Thank you

  • Reply
    October 6, 2017 at 5:35 pm

    This sounds like the ultimate comfort food! I really need to get some Nigerian brown beans. Thanks for sharing this – I love learning about new foods that I haven’t tried before.

    • Reply
      Lois. O
      October 8, 2017 at 7:07 pm

      African food is delicious, I encourage you to try!

  • Reply
    Gifted hands
    October 7, 2017 at 12:50 pm

    5 stars
    Yes! Ewa Oloyin, my absolute fave! I’m definitely going to try this in school next weekend.

    • Reply
      Lois. O
      October 8, 2017 at 7:08 pm

      Awesome gifted! Hide it so your dorm friends don’t rush it.

  • Reply
    October 8, 2017 at 11:46 am

    OMG this sounds so good and I bet my folks would love it too.

    • Reply
      Lois. O
      October 8, 2017 at 7:09 pm

      I hope they do!

  • Reply
    Carrie Ditton
    October 8, 2017 at 12:30 pm

    I have a family member who is becoming vegetarian and whose cooking skills are the greatest. I’ve been helping by coming up with new ideas, recipes and creations but this recipe… is perfect! I have added this to my shopping list and will make it for him tomorrow!

    • Reply
      Lois. O
      October 8, 2017 at 7:17 pm

      I am sure he will love this recipe. It is always a hit with vegetarians and meat eaters alike.

  • Reply
    Marisa Franca @ All Our Way
    October 8, 2017 at 12:50 pm

    The beans look delicious! And I know exactly what you mean about not appreciating the good food when you’re young. I now crave some of the dishes my mamma made. When I was young I used to complain about it. It’s a good thing we outgrow it, isn’t it? The beans look like you’ve added lots of delicious seasonings.

    • Reply
      Lois. O
      October 8, 2017 at 7:21 pm

      Thanks you Marisa! I have so many dishes I wish I could go back and truely enjoy honestly because I was too picky.

  • Reply
    prasanna hede
    October 8, 2017 at 1:02 pm

    I loved my mom’s recipe of black eyed peas curry since childhood and now this one is equally tempting me 🙂 Looks yummy!

  • Reply
    October 8, 2017 at 3:08 pm

    4 scotch bonnet pepper? That’s a lot of heat! My husband would love this because he loves spicy food. I had never heard of honey beans before. I don’t know of any African markets in my area. I guess I will have to substitute black eyed peas. Black eyed peas are a New Years Day tradition in our household. Your recipe may become our new tradition.

    • Reply
      October 11, 2017 at 9:50 am

      4 scotch bonnet peppers is right, you can always use less of course, but I find that after the peppers are cooked with the beans the spiciness reduces significantly. To be on the safe side start with one or maybe even half of one at first. We like our food spicy so 4 is just right.

  • Reply
    October 8, 2017 at 4:57 pm

    Love your newly defined definition of comfort food! I feel the same way – one of my favorite “comfort foods” is a very healthy Mediterranean fish stew. It makes me feel all warm and toasty inside, without any guilt or that heavy, I ate too much feeling.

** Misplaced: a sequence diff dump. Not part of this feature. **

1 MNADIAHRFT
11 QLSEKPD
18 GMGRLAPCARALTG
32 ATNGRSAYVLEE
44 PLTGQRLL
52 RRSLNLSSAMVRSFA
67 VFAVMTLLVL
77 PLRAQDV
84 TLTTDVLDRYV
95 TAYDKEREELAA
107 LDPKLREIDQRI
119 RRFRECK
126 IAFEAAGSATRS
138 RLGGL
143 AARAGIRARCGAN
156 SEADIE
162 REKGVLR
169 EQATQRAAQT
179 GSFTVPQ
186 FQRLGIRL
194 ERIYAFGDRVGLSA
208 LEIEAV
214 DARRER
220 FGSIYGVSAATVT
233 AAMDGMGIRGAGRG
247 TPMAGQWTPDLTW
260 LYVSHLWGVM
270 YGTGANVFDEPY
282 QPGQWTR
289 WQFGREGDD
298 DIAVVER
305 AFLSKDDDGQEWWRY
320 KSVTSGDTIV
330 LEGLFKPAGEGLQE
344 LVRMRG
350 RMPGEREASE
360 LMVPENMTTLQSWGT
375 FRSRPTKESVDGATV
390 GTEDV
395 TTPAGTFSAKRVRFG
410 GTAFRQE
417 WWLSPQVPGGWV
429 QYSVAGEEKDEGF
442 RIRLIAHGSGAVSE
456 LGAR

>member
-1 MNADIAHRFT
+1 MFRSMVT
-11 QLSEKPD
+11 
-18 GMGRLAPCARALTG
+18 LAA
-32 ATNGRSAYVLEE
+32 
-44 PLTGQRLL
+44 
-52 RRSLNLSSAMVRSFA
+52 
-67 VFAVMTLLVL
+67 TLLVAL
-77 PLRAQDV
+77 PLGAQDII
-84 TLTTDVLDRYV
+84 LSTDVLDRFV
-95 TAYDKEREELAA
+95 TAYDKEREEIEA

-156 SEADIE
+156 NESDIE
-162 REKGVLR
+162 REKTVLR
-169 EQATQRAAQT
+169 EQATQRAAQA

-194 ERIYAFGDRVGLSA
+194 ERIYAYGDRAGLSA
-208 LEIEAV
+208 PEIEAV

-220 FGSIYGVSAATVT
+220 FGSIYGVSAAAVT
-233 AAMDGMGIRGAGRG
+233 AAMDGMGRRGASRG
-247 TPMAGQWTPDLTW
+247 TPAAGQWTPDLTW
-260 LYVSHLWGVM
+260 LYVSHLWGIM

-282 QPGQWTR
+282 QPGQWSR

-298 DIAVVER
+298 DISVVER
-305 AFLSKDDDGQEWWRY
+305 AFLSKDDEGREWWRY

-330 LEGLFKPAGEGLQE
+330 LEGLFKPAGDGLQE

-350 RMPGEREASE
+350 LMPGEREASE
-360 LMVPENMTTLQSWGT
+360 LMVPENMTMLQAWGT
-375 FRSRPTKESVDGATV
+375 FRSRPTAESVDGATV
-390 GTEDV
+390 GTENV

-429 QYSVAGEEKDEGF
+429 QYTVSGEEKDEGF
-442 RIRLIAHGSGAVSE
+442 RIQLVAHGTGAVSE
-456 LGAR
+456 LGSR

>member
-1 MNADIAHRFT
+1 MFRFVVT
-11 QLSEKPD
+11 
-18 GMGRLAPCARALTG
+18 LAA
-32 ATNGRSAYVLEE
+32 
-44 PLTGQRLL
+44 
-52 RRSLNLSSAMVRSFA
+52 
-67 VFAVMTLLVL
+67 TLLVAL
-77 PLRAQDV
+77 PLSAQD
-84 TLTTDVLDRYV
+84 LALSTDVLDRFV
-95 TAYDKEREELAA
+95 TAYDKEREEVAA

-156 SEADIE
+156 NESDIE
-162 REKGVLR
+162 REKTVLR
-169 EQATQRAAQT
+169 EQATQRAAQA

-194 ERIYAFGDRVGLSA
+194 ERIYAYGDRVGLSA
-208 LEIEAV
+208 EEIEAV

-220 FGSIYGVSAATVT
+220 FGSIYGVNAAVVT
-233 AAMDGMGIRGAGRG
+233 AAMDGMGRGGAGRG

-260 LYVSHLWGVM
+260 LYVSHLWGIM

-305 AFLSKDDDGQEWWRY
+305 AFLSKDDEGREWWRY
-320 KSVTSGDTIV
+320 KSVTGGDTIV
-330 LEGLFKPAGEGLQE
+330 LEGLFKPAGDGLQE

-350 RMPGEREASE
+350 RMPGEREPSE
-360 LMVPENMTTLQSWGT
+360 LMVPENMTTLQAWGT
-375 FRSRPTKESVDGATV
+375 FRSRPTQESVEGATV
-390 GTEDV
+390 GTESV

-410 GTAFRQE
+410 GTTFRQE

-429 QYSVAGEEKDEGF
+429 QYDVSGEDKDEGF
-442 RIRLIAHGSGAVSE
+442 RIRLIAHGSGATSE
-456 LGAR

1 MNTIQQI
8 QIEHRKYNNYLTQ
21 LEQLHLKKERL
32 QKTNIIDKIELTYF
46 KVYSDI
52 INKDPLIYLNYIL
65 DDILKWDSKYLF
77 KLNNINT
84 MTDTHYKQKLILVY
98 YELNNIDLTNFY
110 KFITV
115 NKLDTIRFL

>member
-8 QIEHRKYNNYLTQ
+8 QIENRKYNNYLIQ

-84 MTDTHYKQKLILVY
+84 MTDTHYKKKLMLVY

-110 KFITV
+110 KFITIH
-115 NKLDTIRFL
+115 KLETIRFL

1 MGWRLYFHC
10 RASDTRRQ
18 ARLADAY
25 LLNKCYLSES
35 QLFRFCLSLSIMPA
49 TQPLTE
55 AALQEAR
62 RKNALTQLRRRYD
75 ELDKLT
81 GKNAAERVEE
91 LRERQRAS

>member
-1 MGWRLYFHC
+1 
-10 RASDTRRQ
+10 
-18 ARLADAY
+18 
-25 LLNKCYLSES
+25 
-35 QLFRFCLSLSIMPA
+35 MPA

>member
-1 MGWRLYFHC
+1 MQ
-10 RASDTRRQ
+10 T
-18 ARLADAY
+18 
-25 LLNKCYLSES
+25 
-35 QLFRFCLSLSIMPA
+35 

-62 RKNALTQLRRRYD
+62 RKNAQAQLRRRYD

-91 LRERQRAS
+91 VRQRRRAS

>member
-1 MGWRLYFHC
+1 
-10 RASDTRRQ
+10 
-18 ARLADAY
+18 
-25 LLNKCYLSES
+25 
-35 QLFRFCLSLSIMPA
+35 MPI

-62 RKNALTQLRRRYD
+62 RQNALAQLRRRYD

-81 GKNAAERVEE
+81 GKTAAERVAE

• Reply
    Abby @ WinsteadWandering
    October 8, 2017 at 9:35 pm

    This looks so hearty, like the perfect frugal and delicious meal.

  • Reply
    October 8, 2017 at 9:47 pm

    Oh my goodness, I’m definitely making this recipe! It sounds sooooo delicious. Perfect for these cooler temps and fall season!

  • Reply
    October 9, 2017 at 1:09 pm

    This looks like the perfect recipe for a cold fall day. Yum!

    • Reply
      October 11, 2017 at 9:52 am

      Yes it is!

  • Reply
    Joyce Alouchka Atanga
    October 10, 2017 at 9:11 am

    What? That’s it? No, no, no, it’s too easy! LOL. I have to try this recipe. I think I’ve had it once at your house, and I remember to this day!

    • Reply
      October 10, 2017 at 11:00 am

      Yep! it is this easy! The real secret is using the honey beans though. It takes it up to the next level.

  • Reply
    Claire @ The Simple, Sweet Life
    October 15, 2017 at 4:12 pm

    It’s hard to get more comforting than a thick stew or porridge on a cool fall evening! Can’t wait to give this recipe a try!

  • Reply
    Faizan Fahim
    November 11, 2017 at 6:23 am

    Damn, my mouth is watering by looking at all these pictures..

    • Reply
      November 11, 2017 at 7:30 pm

      I was hoping to do that!

  • Reply
    Analida @
    November 30, 2017 at 7:08 am

    Growing up in Panamå we always ate black beans and rice seasoned with recaito and sofrito in typical Latin American style. I love the flavors in these and I can’t wait to try them!

  • Reply
    Dominique | Perchance to Cook
    November 30, 2017 at 8:33 am

    Yum!! This really does look like comfort food in a bowl! I have been trying to add more beans into my diet and this recipe came at the perfect time. I can’t wait to try it!

  • Reply
    Veena Azmanov
    December 1, 2017 at 1:57 pm

    This is the perfect weather for such comfort foods. I love making beans often but have never added shrimp powder or bullion to it. I love trying new dishes so gonna try this one soon.

  • Reply
    December 2, 2017 at 9:16 am

    5 stars
    Lois your beans porridge looks amazing! How did you know that I love these kind of dishes? 😀
    Luckily we get a huge choice of dried prawns here and I go crazy for these in my food. Makes a dish so addictive! Saving the recipe to make it one day.

  • Reply
    December 3, 2017 at 3:47 pm

    These look amazing! You’re right, they’re so perfect for a chilly fall evening. My husband would really love these, too!